The volume contains 37 articles by well-known scholars in the field of the History of Technology and Archaeology. A total of 68 scholars have contributed to this volume. The volume is divided into four sections: Mining and Metallurgy, Ethno-Archaeological Evidence on Archaeometallurgy, Literary Evidence on Archaeometallurgy, and the last section is devoted to Socio-Economic Implications of Metals.
Section I: – Mining and Metallurgy.
This is a very lengthy section containing 20 articles by various authors.
Arun Kumar Biswas writes the first article of this book that discusses some issues related to Indian archaeomaterials, trace element correlation, etc.
Second article of this book is ” The Metallurgical Tradition of the Harappans” written by D. P. Agrawal and Rajam Seshadri. In this article they explain that the Harappans made prolific use of gold, silver, copper, and lead in addition to the alloys of these base metals but the Pre and Early Harappan contexts are generally poor in copper. They also emphasise that they analysed more then 200 Harappans artifacts of which only 23% were alloyed with tin, 12% with arsenic and 80% with lead.
In the next article, Sudhir, C. Duari and Pranab K. Chattopadhyay describe the transition from Neolithic to Copper Age at Kushadwip, District Bankura, West Bengal with the help of chemical and metallographic analysis.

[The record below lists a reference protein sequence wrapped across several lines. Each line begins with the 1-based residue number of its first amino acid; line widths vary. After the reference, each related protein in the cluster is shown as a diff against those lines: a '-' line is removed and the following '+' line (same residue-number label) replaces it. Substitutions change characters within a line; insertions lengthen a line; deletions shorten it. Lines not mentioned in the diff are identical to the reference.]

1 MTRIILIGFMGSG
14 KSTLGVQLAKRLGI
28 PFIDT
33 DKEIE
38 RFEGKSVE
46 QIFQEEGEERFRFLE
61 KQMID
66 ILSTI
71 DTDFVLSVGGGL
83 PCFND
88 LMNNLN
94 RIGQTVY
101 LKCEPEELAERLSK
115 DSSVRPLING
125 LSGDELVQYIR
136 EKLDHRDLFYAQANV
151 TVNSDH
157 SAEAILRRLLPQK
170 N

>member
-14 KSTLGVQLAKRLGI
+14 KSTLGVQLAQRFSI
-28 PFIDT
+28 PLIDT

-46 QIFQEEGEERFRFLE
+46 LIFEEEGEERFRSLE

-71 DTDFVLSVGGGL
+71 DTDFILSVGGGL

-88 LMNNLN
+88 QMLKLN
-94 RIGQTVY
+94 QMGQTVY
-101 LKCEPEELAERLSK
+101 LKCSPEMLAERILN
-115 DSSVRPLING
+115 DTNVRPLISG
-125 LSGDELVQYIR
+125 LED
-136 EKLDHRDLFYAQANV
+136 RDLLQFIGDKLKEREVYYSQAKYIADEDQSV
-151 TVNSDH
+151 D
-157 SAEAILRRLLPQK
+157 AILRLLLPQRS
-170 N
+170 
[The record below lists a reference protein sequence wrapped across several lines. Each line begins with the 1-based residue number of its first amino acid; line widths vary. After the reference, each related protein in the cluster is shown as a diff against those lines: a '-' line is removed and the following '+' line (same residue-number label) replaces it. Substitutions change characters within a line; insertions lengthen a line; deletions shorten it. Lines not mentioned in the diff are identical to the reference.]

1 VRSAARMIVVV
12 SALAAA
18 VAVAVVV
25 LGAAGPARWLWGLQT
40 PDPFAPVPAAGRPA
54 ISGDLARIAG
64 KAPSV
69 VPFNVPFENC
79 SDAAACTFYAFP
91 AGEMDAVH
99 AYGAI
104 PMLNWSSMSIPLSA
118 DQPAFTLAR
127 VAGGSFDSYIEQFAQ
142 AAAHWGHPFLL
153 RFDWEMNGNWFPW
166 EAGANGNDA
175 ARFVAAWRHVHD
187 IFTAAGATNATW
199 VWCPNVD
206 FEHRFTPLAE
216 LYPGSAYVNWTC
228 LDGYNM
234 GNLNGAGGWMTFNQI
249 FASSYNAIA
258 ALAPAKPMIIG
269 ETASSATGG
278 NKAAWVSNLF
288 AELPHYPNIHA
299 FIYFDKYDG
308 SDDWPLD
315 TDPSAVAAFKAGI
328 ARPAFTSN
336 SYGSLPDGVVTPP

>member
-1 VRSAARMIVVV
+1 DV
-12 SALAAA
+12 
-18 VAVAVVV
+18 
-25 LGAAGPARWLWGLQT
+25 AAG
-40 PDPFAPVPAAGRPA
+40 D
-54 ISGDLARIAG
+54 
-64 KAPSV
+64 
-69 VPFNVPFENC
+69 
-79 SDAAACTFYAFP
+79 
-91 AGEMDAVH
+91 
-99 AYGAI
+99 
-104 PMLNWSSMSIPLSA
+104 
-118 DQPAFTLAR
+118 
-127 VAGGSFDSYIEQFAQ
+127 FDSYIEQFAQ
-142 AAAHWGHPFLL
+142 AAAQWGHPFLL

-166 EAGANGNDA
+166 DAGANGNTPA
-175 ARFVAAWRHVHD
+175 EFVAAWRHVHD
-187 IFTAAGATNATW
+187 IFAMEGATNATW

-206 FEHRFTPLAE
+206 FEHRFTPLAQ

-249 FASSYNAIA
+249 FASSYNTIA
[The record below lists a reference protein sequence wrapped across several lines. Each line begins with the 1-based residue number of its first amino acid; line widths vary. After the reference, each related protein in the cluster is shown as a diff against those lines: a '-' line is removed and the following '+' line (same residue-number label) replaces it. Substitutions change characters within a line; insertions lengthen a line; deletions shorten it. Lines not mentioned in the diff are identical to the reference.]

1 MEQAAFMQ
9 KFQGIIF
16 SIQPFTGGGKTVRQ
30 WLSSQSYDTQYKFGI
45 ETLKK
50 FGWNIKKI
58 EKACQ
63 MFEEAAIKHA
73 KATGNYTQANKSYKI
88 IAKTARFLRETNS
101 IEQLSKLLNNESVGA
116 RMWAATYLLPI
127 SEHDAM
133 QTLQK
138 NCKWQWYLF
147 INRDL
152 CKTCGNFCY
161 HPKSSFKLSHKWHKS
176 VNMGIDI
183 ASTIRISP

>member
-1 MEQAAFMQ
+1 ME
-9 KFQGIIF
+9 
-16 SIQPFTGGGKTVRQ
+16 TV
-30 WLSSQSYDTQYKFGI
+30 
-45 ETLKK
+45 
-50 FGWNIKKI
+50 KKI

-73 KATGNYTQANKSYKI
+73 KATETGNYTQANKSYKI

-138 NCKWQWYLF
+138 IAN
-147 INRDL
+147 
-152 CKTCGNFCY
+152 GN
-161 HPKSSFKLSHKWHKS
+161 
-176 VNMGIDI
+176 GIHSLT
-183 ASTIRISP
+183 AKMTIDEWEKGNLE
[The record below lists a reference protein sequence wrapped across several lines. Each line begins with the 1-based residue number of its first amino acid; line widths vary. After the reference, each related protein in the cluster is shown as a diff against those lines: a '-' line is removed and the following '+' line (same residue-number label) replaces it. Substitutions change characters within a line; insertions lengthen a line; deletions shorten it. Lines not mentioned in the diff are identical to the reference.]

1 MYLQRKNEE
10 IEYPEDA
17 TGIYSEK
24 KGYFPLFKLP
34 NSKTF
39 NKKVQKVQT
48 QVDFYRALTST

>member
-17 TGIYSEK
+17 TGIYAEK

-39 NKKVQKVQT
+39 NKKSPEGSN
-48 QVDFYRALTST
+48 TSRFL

Senuwar, a site in district Rohtas, Bihar, is an important archaeological site, located south of Sasaram on the right bank of the river Kundra. Pranab Kumar Chattopadhyay and Birendra Pratap Singh discuss the metallographic and chemical analyses of copper artefacts of this site. It also describes the Neolithic Chalcolithic copper objects.
Hari Narayan, Jay Prakash, M. V. Nair and O. P. Agrawal present two different articles in this volume. In the first article they describe the metallographic study of copper antiquities of Manjhi site, district Saran, Bihar. They also discuss the culture context of the different periods in the first paper. In the second article they deal with the metallographic study of iron artefacts of domestic use like tools, weapons, etc from Sringverpura site of Uttar Pradesh. Tradition associates Sringverpura site with Rama who crossed the Ganga here after banishment from Ayodhya.